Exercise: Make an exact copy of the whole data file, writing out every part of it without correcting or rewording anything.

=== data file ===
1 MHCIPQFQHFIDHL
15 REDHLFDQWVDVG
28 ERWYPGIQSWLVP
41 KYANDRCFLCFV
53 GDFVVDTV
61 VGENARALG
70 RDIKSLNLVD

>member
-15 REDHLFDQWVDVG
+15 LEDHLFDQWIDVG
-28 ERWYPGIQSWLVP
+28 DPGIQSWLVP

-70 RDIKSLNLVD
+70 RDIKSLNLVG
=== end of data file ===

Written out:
1 MHCIPQFQHFIDHL
15 REDHLFDQWVDVG
28 ERWYPGIQSWLVP
41 KYANDRCFLCFV
53 GDFVVDTV
61 VGENARALG
70 RDIKSLNLVD

>member
-15 REDHLFDQWVDVG
+15 LEDHLFDQWIDVG
-28 ERWYPGIQSWLVP
+28 DPGIQSWLVP

-70 RDIKSLNLVD
+70 RDIKSLNLVG